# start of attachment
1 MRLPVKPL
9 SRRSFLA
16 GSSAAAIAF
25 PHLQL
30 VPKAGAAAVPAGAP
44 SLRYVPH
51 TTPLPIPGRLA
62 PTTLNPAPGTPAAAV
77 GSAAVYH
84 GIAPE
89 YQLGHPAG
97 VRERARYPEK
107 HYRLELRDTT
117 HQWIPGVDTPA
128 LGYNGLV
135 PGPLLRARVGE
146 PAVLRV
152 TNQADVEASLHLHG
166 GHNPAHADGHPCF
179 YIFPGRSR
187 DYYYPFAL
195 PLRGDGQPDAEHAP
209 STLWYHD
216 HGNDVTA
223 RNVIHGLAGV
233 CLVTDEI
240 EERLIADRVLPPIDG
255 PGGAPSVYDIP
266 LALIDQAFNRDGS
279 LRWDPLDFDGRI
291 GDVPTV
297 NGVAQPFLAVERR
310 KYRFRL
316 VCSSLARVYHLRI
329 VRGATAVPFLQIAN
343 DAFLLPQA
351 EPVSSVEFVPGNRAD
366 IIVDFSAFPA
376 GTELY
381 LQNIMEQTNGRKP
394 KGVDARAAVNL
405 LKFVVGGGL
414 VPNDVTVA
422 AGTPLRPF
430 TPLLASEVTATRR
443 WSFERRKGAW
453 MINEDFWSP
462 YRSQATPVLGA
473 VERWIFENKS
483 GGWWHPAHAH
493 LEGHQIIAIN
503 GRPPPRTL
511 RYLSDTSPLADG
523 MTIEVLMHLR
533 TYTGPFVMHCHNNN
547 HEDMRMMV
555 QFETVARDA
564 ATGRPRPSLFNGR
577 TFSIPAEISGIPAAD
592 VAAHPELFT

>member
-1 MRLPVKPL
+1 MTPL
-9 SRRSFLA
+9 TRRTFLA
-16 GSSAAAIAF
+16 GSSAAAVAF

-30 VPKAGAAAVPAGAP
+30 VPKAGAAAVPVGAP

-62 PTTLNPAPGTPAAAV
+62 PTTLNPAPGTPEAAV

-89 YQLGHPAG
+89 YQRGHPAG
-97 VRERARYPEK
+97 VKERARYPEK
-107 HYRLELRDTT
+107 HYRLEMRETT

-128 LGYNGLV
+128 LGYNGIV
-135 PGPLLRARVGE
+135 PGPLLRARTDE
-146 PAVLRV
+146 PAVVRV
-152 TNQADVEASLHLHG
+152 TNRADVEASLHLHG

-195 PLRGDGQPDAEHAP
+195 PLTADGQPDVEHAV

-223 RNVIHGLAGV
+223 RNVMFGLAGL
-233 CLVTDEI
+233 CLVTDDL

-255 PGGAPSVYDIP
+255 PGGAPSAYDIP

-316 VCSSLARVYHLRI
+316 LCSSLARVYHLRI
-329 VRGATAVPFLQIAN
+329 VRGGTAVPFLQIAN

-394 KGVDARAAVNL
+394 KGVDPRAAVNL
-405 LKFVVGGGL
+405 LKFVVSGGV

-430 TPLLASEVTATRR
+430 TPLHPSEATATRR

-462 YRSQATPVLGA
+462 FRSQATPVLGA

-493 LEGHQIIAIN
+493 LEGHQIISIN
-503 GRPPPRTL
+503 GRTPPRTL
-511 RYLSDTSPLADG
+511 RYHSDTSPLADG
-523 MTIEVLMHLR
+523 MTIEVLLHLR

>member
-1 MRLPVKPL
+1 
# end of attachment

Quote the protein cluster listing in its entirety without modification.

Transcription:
1 MRLPVKPL
9 SRRSFLA
16 GSSAAAIAF
25 PHLQL
30 VPKAGAAAVPAGAP
44 SLRYVPH
51 TTPLPIPGRLA
62 PTTLNPAPGTPAAAV
77 GSAAVYH
84 GIAPE
89 YQLGHPAG
97 VRERARYPEK
107 HYRLELRDTT
117 HQWIPGVDTPA
128 LGYNGLV
135 PGPLLRARVGE
146 PAVLRV
152 TNQADVEASLHLHG
166 GHNPAHADGHPCF
179 YIFPGRSR
187 DYYYPFAL
195 PLRGDGQPDAEHAP
209 STLWYHD
216 HGNDVTA
223 RNVIHGLAGV
233 CLVTDEI
240 EERLIADRVLPPIDG
255 PGGAPSVYDIP
266 LALIDQAFNRDGS
279 LRWDPLDFDGRI
291 GDVPTV
297 NGVAQPFLAVERR
310 KYRFRL
316 VCSSLARVYHLRI
329 VRGATAVPFLQIAN
343 DAFLLPQA
351 EPVSSVEFVPGNRAD
366 IIVDFSAFPA
376 GTELY
381 LQNIMEQTNGRKP
394 KGVDARAAVNL
405 LKFVVGGGL
414 VPNDVTVA
422 AGTPLRPF
430 TPLLASEVTATRR
443 WSFERRKGAW
453 MINEDFWSP
462 YRSQATPVLGA
473 VERWIFENKS
483 GGWWHPAHAH
493 LEGHQIIAIN
503 GRPPPRTL
511 RYLSDTSPLADG
523 MTIEVLMHLR
533 TYTGPFVMHCHNNN
547 HEDMRMMV
555 QFETVARDA
564 ATGRPRPSLFNGR
577 TFSIPAEISGIPAAD
592 VAAHPELFT

>member
-1 MRLPVKPL
+1 MTPL
-9 SRRSFLA
+9 TRRTFLA
-16 GSSAAAIAF
+16 GSSAAAVAF

-30 VPKAGAAAVPAGAP
+30 VPKAGAAAVPVGAP

-62 PTTLNPAPGTPAAAV
+62 PTTLNPAPGTPEAAV

-89 YQLGHPAG
+89 YQRGHPAG
-97 VRERARYPEK
+97 VKERARYPEK
-107 HYRLELRDTT
+107 HYRLEMRETT

-128 LGYNGLV
+128 LGYNGIV
-135 PGPLLRARVGE
+135 PGPLLRARTDE
-146 PAVLRV
+146 PAVVRV
-152 TNQADVEASLHLHG
+152 TNRADVEASLHLHG

-195 PLRGDGQPDAEHAP
+195 PLTADGQPDVEHAV

-223 RNVIHGLAGV
+223 RNVMFGLAGL
-233 CLVTDEI
+233 CLVTDDL

-255 PGGAPSVYDIP
+255 PGGAPSAYDIP

-316 VCSSLARVYHLRI
+316 LCSSLARVYHLRI
-329 VRGATAVPFLQIAN
+329 VRGGTAVPFLQIAN

-394 KGVDARAAVNL
+394 KGVDPRAAVNL
-405 LKFVVGGGL
+405 LKFVVSGGV

-430 TPLLASEVTATRR
+430 TPLHPSEATATRR

-462 YRSQATPVLGA
+462 FRSQATPVLGA

-493 LEGHQIIAIN
+493 LEGHQIISIN
-503 GRPPPRTL
+503 GRTPPRTL
-511 RYLSDTSPLADG
+511 RYHSDTSPLADG
-523 MTIEVLMHLR
+523 MTIEVLLHLR

>member
-1 MRLPVKPL
+1 